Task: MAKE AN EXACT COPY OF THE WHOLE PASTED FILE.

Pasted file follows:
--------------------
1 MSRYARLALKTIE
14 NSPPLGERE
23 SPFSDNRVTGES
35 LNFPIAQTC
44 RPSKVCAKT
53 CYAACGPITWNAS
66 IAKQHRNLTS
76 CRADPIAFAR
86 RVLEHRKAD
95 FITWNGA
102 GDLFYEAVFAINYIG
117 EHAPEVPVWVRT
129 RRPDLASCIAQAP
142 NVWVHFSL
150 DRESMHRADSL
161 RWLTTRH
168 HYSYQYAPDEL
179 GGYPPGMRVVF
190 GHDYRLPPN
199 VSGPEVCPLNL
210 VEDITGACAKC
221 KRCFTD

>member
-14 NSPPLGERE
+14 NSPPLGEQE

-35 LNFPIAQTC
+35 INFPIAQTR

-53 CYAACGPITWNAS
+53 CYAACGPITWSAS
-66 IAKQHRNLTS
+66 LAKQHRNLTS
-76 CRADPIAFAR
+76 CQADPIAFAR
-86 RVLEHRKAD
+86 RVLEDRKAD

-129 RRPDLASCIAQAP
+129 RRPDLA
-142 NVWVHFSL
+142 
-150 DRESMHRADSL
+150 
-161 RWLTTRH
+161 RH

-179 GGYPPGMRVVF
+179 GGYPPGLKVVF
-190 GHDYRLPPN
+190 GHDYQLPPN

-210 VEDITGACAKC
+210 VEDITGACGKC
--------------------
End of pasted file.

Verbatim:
1 MSRYARLALKTIE
14 NSPPLGERE
23 SPFSDNRVTGES
35 LNFPIAQTC
44 RPSKVCAKT
53 CYAACGPITWNAS
66 IAKQHRNLTS
76 CRADPIAFAR
86 RVLEHRKAD
95 FITWNGA
102 GDLFYEAVFAINYIG
117 EHAPEVPVWVRT
129 RRPDLASCIAQAP
142 NVWVHFSL
150 DRESMHRADSL
161 RWLTTRH
168 HYSYQYAPDEL
179 GGYPPGMRVVF
190 GHDYRLPPN
199 VSGPEVCPLNL
210 VEDITGACAKC
221 KRCFTD

>member
-14 NSPPLGERE
+14 NSPPLGEQE

-35 LNFPIAQTC
+35 INFPIAQTR

-53 CYAACGPITWNAS
+53 CYAACGPITWSAS
-66 IAKQHRNLTS
+66 LAKQHRNLTS
-76 CRADPIAFAR
+76 CQADPIAFAR
-86 RVLEHRKAD
+86 RVLEDRKAD

-129 RRPDLASCIAQAP
+129 RRPDLA
-142 NVWVHFSL
+142 
-150 DRESMHRADSL
+150 
-161 RWLTTRH
+161 RH

-179 GGYPPGMRVVF
+179 GGYPPGLKVVF
-190 GHDYRLPPN
+190 GHDYQLPPN

-210 VEDITGACAKC
+210 VEDITGACGKC